For picture pleasure, I enjoy William Morgan’s accessible Abrams Guide to American House Styles (2008). American homes tell a story behind their styles. Morgan captures this with a light touch and colorful photography. “A temple in Vermont marked the success of a sheep farmer,” he writes of the Greek Revival, while such a house “in Ohio’s Western Reserve showed that the new settlers were planning to set down roots for the ages.” Morgan also rightly notes that “one of those rich ironies in which American architecture abounds is that, in reaching deeper and more seriously into the classical and medieval past for inspiration, our houses became more particularly American.” The American-ness of these historical forms is what the International Style found most “dishonest.” Nevertheless, American architecture continued to “revive” its historical styles, because “so many in search of the American dream were willing to have it interpreted by Colonial Williamsburg, Sears, or a shelter magazine, but not by a European-trained professor.”
For the story of style, John Milnes Baker says it best in American House Styles: A Concise Guide, updated in a new edition last year. Supplemented by his own elegant elevation drawings, Baker reveals how American homes adapted the treasure trove of Old World influence to the climate and resources of the New. With an abundance of forests, timber often replaced brick and stone in domestic construction. Meanwhile the harsher American climate, intemperate to both extremes, introduced covered porches, shingled rooflines, and breezier, more convertible floor plans compared to our European prototypes. Baker’s book pays homage to our architectural inheritance in the same way our best buildings do: “Our houses have been shaped by their architectural forebears as much as we as individuals are shaped by our genetic and cultural backgrounds.”
In the summer of 1877, Charles Follen McKim, William Rutherford Mead, and Stanford White embarked on a now-celebrated sketching tour of coastal New England north of Boston. Their observations of buildings in Salem, Marblehead, Newburyport, and Portsmouth fueled the Colonial Revival and forged their own architectural partnership two years later. The New England coast has always offered promising house-watching grounds. This is especially true as Victorian-era summer homes came to roost among the older vernacular styles. Here, warm-weather feathering could be in greatest display apart from the concerns of year-round shelter. My summer haunt of Block Island, Rhode Island, still abounds in fine examples of Gothic Revival and Queen Anne houses—not to mention some of my favorite Stick- and Shingle-style buildings. These are all mixed in among Second Empire hotels and the many Colonial and Greek Revival forms dotting the landscape.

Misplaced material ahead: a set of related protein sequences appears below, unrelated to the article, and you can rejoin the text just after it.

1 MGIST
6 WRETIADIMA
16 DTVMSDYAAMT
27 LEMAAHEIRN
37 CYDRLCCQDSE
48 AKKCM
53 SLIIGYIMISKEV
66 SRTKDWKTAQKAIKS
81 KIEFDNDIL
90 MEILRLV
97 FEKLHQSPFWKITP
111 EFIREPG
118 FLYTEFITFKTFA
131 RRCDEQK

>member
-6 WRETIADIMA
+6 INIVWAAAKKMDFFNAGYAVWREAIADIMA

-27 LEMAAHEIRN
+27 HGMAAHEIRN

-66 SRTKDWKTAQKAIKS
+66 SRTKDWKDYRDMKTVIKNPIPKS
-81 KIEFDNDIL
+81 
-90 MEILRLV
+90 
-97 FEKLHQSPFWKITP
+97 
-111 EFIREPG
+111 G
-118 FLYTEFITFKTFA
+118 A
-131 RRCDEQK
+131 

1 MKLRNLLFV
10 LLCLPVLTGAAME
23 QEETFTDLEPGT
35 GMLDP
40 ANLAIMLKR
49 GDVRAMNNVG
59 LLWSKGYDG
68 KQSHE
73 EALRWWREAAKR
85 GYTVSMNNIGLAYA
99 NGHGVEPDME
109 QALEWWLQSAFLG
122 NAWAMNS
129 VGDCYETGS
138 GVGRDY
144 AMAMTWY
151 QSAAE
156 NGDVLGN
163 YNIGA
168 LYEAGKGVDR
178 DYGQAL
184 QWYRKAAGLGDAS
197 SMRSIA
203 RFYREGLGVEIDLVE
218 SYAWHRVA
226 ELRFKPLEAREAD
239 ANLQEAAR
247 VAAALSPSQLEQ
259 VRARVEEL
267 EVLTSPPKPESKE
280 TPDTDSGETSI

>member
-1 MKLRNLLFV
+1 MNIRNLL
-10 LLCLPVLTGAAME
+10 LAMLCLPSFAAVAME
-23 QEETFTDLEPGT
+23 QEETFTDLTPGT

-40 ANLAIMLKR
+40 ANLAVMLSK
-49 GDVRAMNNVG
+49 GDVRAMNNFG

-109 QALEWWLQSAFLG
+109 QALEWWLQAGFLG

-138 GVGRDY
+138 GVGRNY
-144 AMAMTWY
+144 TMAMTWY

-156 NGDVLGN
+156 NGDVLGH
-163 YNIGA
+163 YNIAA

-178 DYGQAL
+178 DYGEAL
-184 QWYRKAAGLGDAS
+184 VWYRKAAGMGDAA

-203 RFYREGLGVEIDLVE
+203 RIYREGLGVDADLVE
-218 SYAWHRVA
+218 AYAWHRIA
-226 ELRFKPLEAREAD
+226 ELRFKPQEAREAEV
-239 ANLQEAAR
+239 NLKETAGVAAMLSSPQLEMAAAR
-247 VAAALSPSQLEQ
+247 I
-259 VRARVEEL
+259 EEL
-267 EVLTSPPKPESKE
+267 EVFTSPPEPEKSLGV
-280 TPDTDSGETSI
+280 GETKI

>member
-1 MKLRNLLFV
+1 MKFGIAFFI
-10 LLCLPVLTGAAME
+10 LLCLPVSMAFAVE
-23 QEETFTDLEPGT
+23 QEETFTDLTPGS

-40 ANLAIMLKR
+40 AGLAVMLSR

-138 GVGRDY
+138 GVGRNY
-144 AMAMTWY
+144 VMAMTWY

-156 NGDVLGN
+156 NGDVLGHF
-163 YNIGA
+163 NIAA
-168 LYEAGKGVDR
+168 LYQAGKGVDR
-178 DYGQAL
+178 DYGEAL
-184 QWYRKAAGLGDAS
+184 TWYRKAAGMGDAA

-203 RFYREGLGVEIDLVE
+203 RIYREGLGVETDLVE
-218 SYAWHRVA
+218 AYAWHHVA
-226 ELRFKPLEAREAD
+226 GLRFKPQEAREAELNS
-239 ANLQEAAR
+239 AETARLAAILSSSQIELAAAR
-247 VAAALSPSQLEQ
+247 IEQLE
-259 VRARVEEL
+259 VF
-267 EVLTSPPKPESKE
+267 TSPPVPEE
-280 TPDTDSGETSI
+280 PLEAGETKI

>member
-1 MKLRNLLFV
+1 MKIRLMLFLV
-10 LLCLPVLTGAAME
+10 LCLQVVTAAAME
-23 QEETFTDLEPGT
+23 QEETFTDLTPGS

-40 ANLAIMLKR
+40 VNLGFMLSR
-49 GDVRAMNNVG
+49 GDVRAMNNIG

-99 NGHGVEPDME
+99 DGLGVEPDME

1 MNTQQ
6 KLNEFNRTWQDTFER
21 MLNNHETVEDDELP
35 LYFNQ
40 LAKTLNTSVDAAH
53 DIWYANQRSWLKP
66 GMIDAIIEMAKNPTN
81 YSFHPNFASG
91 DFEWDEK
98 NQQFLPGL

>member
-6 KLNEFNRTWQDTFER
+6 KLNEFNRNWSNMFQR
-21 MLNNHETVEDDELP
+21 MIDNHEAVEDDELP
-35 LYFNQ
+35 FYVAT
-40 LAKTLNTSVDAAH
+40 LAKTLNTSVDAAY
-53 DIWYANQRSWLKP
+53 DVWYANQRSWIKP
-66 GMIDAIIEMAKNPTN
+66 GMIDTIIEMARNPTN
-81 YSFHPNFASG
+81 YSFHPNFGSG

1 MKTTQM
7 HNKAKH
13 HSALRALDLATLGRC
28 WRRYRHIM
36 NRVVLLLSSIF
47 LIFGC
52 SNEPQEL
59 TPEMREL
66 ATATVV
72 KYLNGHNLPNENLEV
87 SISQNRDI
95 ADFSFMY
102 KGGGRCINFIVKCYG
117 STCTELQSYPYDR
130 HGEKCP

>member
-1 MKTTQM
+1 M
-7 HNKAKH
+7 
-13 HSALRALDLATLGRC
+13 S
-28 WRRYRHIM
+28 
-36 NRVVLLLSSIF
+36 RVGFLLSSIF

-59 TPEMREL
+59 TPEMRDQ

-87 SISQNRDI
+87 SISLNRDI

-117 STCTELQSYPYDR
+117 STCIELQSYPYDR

This past summer, I ventured farther afield by following the stylistic flyways north, to Portland, Maine. I have a theory that historical houses are often best preserved in cycles of boom and bust. Too much continuous growth and history gets wiped away. Too little and houses fall apart or never aspire. But success followed by stagnation followed by renewed prosperity can preserve interesting houses in amber just long enough for them to be rediscovered and restored.